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rtr1129

Win32 vs. Linux Development

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In another post, someone said that Linux is easier to program in because you don''t have all of the Windows overhead crap that every game programmer hates doing (device contexts, messaging, etc...). I don''t know very much about NT or Win2000. Is there any chance that since Linux is generally considered to be a more stable OS that the Windows line will eventually evolve into an OS like Linux that is easier to program in? Also, is it even worth bothering attempting to develop games for Linux? Do they run smoother or is there any advantage there? Thanks.

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do i think Windows will develop into something like Linux?
no. it would require a complete rewrite of almost all APIs in Win32 (DirectX, WinSock, Win32 API etc), i think it''s out of question.

but there is a point in developing for Linux... at least if you use OpenGL like i do, and program ANSI C.
i find it much more stable, with better documentation and better compilators and all that. it speeds up the development process, at least for me.

and don''t forget that it''s free, too.

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Linux is not a multimedia friendly... I buy a new HW, i install (if allowed) in linux (the HW have the drivers for win, but not for linux). So i search for a compatible drivers.. The drivers found is not use the HW to full percent or with a many bugs.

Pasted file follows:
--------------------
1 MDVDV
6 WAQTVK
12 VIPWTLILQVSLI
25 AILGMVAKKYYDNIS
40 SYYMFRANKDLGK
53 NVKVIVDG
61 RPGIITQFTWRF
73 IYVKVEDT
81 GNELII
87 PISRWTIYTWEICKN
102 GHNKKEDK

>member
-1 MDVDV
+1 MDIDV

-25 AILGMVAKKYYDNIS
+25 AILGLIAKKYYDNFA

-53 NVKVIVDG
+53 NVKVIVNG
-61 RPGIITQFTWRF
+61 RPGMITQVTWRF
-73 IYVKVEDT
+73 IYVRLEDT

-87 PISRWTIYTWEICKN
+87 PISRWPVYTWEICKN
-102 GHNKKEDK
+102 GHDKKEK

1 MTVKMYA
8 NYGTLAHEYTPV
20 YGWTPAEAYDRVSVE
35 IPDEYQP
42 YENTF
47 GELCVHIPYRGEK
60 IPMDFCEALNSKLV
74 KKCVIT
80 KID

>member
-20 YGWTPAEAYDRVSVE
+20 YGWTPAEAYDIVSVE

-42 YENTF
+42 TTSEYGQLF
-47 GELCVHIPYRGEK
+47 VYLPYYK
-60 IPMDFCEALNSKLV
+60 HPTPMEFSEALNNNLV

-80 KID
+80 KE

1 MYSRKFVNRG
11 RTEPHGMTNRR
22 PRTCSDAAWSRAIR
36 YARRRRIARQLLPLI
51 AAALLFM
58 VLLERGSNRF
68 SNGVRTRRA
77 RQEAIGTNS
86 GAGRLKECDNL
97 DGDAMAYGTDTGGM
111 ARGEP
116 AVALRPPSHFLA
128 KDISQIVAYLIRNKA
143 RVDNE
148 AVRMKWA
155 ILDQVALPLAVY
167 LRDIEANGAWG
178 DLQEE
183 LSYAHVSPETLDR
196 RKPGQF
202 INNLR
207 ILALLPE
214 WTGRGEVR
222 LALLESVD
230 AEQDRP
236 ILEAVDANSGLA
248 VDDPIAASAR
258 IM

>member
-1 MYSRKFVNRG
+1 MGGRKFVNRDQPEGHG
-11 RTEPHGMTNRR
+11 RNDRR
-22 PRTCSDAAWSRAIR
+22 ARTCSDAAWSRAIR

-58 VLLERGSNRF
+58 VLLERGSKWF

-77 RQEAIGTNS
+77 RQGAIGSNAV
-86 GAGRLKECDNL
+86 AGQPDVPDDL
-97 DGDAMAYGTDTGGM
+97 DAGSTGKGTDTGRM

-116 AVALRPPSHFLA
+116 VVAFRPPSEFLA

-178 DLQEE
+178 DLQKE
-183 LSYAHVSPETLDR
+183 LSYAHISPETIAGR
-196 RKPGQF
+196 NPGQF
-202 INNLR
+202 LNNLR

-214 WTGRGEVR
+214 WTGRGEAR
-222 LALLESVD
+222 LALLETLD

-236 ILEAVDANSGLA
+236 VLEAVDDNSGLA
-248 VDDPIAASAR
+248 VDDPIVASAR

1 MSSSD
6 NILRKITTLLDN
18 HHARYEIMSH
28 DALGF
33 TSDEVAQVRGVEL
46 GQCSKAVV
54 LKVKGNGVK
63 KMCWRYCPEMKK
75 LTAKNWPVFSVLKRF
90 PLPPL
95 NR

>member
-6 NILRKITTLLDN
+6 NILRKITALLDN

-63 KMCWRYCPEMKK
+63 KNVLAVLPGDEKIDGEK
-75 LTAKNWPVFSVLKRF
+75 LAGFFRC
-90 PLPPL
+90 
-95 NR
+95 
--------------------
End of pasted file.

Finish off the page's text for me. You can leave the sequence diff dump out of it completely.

So, ready to programming.... opengl (graphics) ok (but it''s same of win), sound(stardard, not a 3d of other caps.), joystick (stardard, not force feedback and more), net (of course, unix)... movie (avi, mpg, mov... not as easy!), price in market (estimated $0 for many apps./games for Linux, so what''s is the bussiness??), design 3d (3dstudio???), design 2d (Corel Linux, stop counting), design sound (stardard, or translate sound from win), database and another data manager (stardard "fopen"), install stuff (??). Programming code (Ansi C, better of VC++?? = NOPE!!, not a object code), Programming share code (5+ years of many free code of VC++ (for windows).






-eng3d-

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Maybe eng3D can clarify himself a little more . . . (he) makes sentences (incomplete) uses (a )(lot) of ()''s. Is he trying to list something? (What is his primary language? Still trying to figure out his pseudo-English.)

He mentions ANSI C, but fails to say anything about C++, which Linux uses also.

Strangely enough, he doesn''t mention GTK or other ways to program for X Windows.

Hopefully, installation will become easier as Linux settles on a standard; .rpm files are popular and easy to use. Other programs will install themselves with three simple commands. (configure, make, make install) Nothing too dificult there, except that you have to make sure your system''s drivers and stuff are up-to-date (which you have to do with Windows also).